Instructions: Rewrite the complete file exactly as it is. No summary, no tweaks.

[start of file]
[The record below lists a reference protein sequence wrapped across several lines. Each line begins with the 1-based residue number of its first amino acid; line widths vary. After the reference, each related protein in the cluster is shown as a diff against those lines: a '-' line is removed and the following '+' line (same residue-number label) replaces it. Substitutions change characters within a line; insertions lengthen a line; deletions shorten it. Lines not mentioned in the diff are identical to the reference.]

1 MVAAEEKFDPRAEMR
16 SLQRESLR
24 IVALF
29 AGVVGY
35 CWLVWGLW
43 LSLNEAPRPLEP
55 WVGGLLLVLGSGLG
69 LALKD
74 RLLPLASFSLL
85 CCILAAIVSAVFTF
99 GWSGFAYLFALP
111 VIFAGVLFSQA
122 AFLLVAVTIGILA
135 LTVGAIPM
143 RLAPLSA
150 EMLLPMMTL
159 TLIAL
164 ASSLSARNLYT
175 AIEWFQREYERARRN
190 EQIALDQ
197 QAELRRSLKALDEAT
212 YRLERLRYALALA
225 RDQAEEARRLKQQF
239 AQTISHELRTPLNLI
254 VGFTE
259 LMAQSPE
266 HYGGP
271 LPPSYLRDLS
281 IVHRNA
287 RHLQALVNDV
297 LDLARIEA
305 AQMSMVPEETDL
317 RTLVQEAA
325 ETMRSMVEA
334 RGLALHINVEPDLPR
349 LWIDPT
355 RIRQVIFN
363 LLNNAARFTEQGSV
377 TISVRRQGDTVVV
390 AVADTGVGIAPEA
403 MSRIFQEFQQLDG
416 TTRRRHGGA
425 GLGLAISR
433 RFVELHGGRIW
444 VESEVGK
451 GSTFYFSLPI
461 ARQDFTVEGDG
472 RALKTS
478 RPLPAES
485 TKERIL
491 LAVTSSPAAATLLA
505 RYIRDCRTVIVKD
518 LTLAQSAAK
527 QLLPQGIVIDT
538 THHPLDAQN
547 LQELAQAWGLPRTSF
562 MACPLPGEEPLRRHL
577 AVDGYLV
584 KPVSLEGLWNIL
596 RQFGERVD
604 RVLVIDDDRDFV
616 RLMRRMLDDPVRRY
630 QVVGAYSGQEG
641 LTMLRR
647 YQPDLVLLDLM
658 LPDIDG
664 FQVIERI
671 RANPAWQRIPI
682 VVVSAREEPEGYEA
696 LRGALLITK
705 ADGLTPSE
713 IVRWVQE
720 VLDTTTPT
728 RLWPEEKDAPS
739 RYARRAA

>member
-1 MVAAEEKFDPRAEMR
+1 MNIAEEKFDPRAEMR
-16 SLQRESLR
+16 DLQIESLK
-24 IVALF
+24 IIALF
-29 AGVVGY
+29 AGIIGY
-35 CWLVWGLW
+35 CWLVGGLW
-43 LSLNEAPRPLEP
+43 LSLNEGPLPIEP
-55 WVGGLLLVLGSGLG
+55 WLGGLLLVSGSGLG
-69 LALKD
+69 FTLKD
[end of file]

[The record below lists a reference protein sequence wrapped across several lines. Each line begins with the 1-based residue number of its first amino acid; line widths vary. After the reference, each related protein in the cluster is shown as a diff against those lines: a '-' line is removed and the following '+' line (same residue-number label) replaces it. Substitutions change characters within a line; insertions lengthen a line; deletions shorten it. Lines not mentioned in the diff are identical to the reference.]

1 MVAAEEKFDPRAEMR
16 SLQRESLR
24 IVALF
29 AGVVGY
35 CWLVWGLW
43 LSLNEAPRPLEP
55 WVGGLLLVLGSGLG
69 LALKD
74 RLLPLASFSLL
85 CCILAAIVSAVFTF
99 GWSGFAYLFALP
111 VIFAGVLFSQA
122 AFLLVAVTIGILA
135 LTVGAIPM
143 RLAPLSA
150 EMLLPMMTL
159 TLIAL
164 ASSLSARNLYT
175 AIEWFQREYERARRN
190 EQIALDQ
197 QAELRRSLKALDEAT
212 YRLERLRYALALA
225 RDQAEEARRLKQQF
239 AQTISHELRTPLNLI
254 VGFTE
259 LMAQSPE
266 HYGGP
271 LPPSYLRDLS
281 IVHRNA
287 RHLQALVNDV
297 LDLARIEA
305 AQMSMVPEETDL
317 RTLVQEAA
325 ETMRSMVEA
334 RGLALHINVEPDLPR
349 LWIDPT
355 RIRQVIFN
363 LLNNAARFTEQGSV
377 TISVRRQGDTVVV
390 AVADTGVGIAPEA
403 MSRIFQEFQQLDG
416 TTRRRHGGA
425 GLGLAISR
433 RFVELHGGRIW
444 VESEVGK
451 GSTFYFSLPI
461 ARQDFTVEGDG
472 RALKTS
478 RPLPAES
485 TKERIL
491 LAVTSSPAAATLLA
505 RYIRDCRTVIVKD
518 LTLAQSAAK
527 QLLPQGIVIDT
538 THHPLDAQN
547 LQELAQAWGLPRTSF
562 MACPLPGEEPLRRHL
577 AVDGYLV
584 KPVSLEGLWNIL
596 RQFGERVD
604 RVLVIDDDRDFV
616 RLMRRMLDDPVRRY
630 QVVGAYSGQEG
641 LTMLRR
647 YQPDLVLLDLM
658 LPDIDG
664 FQVIERI
671 RANPAWQRIPI
682 VVVSAREEPEGYEA
696 LRGALLITK
705 ADGLTPSE
713 IVRWVQE
720 VLDTTTPT
728 RLWPEEKDAPS
739 RYARRAA

>member
-1 MVAAEEKFDPRAEMR
+1 MNIAEEKFDPRAEMR
-16 SLQRESLR
+16 DLQIESLK
-24 IVALF
+24 IIALF
-29 AGVVGY
+29 AGIIGY
-35 CWLVWGLW
+35 CWLVGGLW
-43 LSLNEAPRPLEP
+43 LSLNEGPLPIEP
-55 WVGGLLLVLGSGLG
+55 WLGGLLLVSGSGLG
-69 LALKD
+69 FTLKD